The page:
Friday, August 31, 2007

Big Brother, Where Art Thou



August 29, 2007; A Charlestonian VIEWPOINT. Fox 24 News reported this evening that surveillance cameras are planned to be placed throughout Downtown Charleston to deter crime and target criminals. There are not many better ways to say it than in Incubus’ 1984; “Yeah, 3, 2, 1…Lights, Camera, Trans-action.” Considering the VIEWPOINT is multifarious, we ask you consider the following perspectives on this topic:
You, we, I simply don’t have anything to worry about unless we are committing a crime. Right? And, video cameras will protect us from the apparent criminals hanging out on each and every corner. Two seemingly good points. Neither do we overlook the fact that this is the methodology of Charleston's relatively new Police Chief, Gregory G. Mullen. He used a similar tactic in Virginia Beach, his previous city of employment, installing a system of video cameras based on biometric facial recognition.
Studies show, however, that video cameras do not make a marked difference in the rate of crime. The British government found cameras having little or no effect on crime in a three year study performed by the Center for Criminology on London. London, in fact, is the most surveilled city to date. Yet, a Mercedes was somehow still found parked outside a nightclub full of fuel and shrapnel just several months ago. VIEWPOINT notes it was an alert bodyguard for the club that noticed the car and saved the day (well, night); not the inital use of the cameras.
Here in the U.S., Congress has openly discussed data showing that crime is simply pushed from open areas where the cameras are placed, to unmonitored locations. Hmmmm, Musical Crime.
VIEWPOINT found it rather astonishing that as the story rolled out here in Charleston, the Associated Press reported on August 28, 2007; VIRGINIA BEACH -- The city's $200,000 facial-recognition program was beset by technical problems and has not been used in nearly two years, documents show. The program, which was supposed to help police identify and catch criminals in tourist areas, also did not lead to a single arrest, Police Chief A.M. "Jake" Jacocks Jr. said.
VIEWPOINT wonders if Charlestonians are satisfied with an investment in systems proven less than useful in deterring crime while purchasing only the illusion that future technological innovations will finally provide total security. Or, does the health of a thriving city lie in a more human investment?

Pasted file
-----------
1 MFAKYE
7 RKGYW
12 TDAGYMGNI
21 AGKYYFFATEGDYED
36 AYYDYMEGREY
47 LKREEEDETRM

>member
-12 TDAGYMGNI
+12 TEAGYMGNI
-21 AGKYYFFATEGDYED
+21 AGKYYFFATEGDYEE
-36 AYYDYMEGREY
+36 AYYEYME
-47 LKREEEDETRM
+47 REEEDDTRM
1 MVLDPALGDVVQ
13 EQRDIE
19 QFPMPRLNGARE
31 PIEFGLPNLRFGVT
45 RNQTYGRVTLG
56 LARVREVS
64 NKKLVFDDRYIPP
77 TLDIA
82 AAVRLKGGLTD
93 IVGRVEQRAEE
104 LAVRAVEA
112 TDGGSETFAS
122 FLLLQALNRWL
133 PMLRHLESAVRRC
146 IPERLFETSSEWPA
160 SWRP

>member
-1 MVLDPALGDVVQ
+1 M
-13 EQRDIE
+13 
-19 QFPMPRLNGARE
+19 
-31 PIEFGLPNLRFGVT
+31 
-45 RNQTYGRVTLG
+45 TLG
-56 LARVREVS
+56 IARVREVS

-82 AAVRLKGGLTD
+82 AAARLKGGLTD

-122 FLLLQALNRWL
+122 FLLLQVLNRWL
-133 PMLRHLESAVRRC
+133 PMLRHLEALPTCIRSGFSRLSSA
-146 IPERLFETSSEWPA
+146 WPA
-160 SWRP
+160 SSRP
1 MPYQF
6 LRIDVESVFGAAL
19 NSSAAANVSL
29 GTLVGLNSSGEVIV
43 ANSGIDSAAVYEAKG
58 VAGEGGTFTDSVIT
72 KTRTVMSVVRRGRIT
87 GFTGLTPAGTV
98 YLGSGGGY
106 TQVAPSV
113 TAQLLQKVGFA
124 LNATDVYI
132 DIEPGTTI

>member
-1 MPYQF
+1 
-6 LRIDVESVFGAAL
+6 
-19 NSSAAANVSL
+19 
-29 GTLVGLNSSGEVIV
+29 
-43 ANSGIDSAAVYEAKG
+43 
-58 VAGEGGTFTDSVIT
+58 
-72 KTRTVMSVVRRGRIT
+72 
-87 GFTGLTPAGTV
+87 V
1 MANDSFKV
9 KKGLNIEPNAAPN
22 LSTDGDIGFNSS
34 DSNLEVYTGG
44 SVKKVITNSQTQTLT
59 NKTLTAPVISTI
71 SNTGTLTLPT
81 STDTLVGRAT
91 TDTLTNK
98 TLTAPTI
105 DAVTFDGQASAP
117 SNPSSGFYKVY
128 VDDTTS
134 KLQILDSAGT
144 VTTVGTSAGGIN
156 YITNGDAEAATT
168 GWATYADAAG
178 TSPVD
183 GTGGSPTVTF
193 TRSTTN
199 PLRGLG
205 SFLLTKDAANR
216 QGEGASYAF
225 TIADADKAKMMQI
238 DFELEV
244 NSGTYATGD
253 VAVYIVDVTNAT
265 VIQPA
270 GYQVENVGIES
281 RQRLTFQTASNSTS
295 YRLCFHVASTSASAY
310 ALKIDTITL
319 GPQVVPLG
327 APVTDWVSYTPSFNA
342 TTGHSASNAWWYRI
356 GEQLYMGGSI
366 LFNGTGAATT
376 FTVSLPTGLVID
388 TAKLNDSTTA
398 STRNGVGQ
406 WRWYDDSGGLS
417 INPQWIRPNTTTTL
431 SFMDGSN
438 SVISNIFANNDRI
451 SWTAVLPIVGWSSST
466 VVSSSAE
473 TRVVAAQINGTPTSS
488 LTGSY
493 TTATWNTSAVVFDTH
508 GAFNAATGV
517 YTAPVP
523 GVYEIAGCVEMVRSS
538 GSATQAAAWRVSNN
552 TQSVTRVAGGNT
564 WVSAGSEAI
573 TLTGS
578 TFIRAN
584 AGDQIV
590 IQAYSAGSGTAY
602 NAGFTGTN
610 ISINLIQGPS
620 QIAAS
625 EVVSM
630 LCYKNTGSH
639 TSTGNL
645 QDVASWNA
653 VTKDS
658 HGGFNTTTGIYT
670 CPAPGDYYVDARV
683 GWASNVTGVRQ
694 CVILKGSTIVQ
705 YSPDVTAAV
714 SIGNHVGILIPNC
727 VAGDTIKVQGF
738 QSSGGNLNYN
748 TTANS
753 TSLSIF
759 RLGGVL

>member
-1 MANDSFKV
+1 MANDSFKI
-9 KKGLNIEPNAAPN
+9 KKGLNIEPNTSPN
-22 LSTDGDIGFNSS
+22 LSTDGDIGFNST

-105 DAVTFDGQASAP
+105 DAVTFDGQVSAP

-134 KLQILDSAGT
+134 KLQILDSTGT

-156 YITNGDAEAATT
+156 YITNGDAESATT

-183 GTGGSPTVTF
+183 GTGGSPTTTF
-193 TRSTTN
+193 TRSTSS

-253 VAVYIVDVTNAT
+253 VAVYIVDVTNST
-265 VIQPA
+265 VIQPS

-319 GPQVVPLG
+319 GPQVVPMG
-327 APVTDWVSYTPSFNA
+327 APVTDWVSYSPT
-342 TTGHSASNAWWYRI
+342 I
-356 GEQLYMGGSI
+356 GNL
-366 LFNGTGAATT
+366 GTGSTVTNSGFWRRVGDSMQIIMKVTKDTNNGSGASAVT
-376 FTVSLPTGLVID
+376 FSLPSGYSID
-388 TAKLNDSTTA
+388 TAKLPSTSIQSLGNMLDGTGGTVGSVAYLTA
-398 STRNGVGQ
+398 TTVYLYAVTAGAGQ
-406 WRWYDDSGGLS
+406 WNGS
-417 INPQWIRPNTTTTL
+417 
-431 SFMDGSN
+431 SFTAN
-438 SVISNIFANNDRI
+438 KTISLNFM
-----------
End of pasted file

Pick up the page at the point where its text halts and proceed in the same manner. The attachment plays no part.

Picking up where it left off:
We have an idea...how about invest in the children of the East and West Sides of town. Potential reductions in crime rates could be realized within a ten year period. Meanwhile, we'd be building our future workforce, hoping to fulfill initiatives such as the Charleston Digitial Corridoor with our very own residents.
Personally, VIEWPOINT is just not sure investing in a giant fishbowl is really worth while, what, with all the humidity already in the south. Our 1992 publication of Random House Webster’s College Dictionary defines surveillance as “a watch kept over someone or something; esp. a prisoner.” At its best, a surveillance system may help make an identification. At its worst, imagine the 1984ish scenarios you've heard and read about playing out within our lifetimes.
Please share your point of view here. Be kind to each other, but please let us know how you feel about our collective future monitoring. And, thanks for stopping by!

2 comments:

Anonymous said...

Surveillance is a crime in itself, and stealing money from residents on a regular basis to pay for it is also a crime. Political theft is more abusive than private theft because it is constant and more damaging to the community and to the individual. If political theft is allowed, then no other plan of action will do any good, because theft is the disease not the cure.
Thanks
Gary Huckleberry

Harry Brinson & Stacey Barrington said...

The thievery is now so prevelent the entire middle class may crumble under the strong hands turning out our pockets. We must wait and see.